Some of the most influential women in comedy today -- Fey, Poehler and Melissa McCarthy, to name a few -- all owe their careers, in part, to Radner. Not only did she make it acceptable for women to cross boundaries in comedy previously only crossed by men, she gave young women a role model.
"Gilda was a superb role model and inspiration for female comedians and performers," Aykroyd tells CNN. "Her legacy is the array of giant female talents who, motivated by Gilda, worked to audition and get on 'SNL.' All of the female cast members since Gilda would agree that their own careers are part of Gilda's legacy."
What made Gilda Gilda
While Radner served as an inspiration to many, you could see shades of Lucille Ball in the way she performed. In some ways, Radner could very well be considered the Ball of her generation. She had a distinct walk; Aykroyd described her as "a puppet with frozen knees and elbows." But she was a master of physicality, and there have been very few, if any women in comedy who have been able to match her level of physicality since.
"Gilda would just give herself up to a moment, she really gave herself up, she sacrificed herself," Bill Murray said in "Live from New York." "She knew how to serve a scene or another person in the scene just so devotedly. She really had the most of that of anyone. As a result, because she made other people look good, she herself looked fantastic."
A number of cast members were nominated for Emmys over the decades, but Radner was one of only three in the show's history to win an Emmy for outstanding individual performance in a variety or music program. (Chevy Chase and Dana Carvey are the other two.) Considering the roster of talented people who have appeared on "SNL" throughout the years, it's a testament to her abilities as a performer. Even Poehler says that she "basically stole pretty much all of my characters from Gilda."
Whether she was trading barbs with Curtin on "Weekend Update" or fighting off a noogie from Murray in one of the "Nerds" sketches, Radner elevated any performance she was in. Average sketches became good and good sketches became great. When all else failed, the audience could always turn to Radner for a laugh.
"I think that she's probably got one of the highest batting averages in "SNL" history," says James Andrew Miller, co-author of "Live from New York." "She always delivered. Even when a sketch went sideways or wasn't particularly brilliantly written, there was just something so compelling and appealing about her that she was enough to capture your attention."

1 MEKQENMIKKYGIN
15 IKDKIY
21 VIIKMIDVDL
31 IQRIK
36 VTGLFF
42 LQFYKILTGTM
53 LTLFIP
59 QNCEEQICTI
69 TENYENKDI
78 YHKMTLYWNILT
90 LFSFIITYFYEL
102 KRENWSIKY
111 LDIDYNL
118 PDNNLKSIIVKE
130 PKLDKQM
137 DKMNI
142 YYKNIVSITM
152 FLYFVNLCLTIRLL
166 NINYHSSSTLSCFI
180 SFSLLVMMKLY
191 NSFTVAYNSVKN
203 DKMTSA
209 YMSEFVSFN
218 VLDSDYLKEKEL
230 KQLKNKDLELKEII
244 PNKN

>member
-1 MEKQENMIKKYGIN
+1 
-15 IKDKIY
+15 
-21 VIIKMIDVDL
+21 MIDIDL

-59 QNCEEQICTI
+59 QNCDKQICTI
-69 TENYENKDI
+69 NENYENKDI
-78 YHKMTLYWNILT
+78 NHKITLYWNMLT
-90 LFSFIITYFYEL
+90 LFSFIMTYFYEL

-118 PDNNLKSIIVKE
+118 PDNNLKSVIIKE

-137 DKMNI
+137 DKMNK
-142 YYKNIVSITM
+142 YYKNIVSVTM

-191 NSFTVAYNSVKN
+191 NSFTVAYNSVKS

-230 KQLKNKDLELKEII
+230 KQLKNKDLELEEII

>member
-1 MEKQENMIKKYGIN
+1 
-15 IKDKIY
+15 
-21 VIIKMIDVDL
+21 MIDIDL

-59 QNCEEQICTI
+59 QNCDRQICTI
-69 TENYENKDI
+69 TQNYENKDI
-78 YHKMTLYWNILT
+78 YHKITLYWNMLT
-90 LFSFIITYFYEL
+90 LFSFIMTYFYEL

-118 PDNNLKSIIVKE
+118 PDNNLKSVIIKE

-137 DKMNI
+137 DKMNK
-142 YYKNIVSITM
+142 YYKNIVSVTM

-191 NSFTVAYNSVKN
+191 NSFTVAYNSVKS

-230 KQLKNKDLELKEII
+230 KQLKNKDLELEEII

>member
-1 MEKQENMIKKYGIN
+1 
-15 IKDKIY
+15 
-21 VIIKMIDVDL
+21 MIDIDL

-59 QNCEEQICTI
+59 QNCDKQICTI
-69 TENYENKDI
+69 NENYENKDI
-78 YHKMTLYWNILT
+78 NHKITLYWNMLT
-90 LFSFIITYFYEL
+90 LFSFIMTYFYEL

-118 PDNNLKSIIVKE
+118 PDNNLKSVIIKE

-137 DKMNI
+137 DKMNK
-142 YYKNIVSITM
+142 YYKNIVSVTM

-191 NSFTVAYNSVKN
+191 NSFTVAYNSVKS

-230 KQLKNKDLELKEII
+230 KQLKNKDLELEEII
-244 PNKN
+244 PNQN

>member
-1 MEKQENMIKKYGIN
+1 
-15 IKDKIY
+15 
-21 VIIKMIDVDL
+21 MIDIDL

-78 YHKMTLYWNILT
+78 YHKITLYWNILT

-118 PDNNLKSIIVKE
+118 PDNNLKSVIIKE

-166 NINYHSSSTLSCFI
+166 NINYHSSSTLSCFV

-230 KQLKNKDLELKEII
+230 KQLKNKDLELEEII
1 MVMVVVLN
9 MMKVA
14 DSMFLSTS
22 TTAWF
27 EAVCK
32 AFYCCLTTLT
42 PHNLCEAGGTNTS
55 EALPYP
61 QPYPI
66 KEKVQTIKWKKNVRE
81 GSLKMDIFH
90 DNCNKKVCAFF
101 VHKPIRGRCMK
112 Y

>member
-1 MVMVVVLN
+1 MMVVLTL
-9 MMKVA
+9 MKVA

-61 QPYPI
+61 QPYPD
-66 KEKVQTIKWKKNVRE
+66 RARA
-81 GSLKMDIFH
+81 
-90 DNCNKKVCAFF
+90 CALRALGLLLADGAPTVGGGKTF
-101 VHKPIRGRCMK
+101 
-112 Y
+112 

'She showed her soul'
Aside from all her memorable characters, part of what made Radner so compelling as a performer was that she was relatable. She was transparent about her own vulnerabilities, which made her endearing to the audience.
"I think that she showed her soul," Zweibel says. "People related to her. Yeah, she was on television, but she had questions about guys, questions about being out there in the world as a woman. She was very revealing. There were very few secrets that she withheld from the public. It's like the audience knew her."
Radner used comedy to be in control of her situation, and she even joked about her battle with stage 4 ovarian cancer when it was in remission during her final TV appearance on "It's Garry Shandling's Show" in 1988, which was unheard of at the time.
This fearlessness served Radner well as she helped reshape the comedy landscape.
"So much of what "SNL" is today is a result of that unbelievable five years of consistency, and Gilda was a huge part of that," Miller says. "In terms of laying the foundation for the show, I think she was vital and instrumental in building up a show that was so great it could stand the test of time."
Gilda Radner's career brought the world joy, while sadly ending in tragedy. Before she died of cancer in 1989 at age 42, she reminded us that life comes with both the good and the bad.
That idea may have been the deeper meaning behind, "If it's not one thing, it's another."
As Gilda so succinctly put it, "It's always something."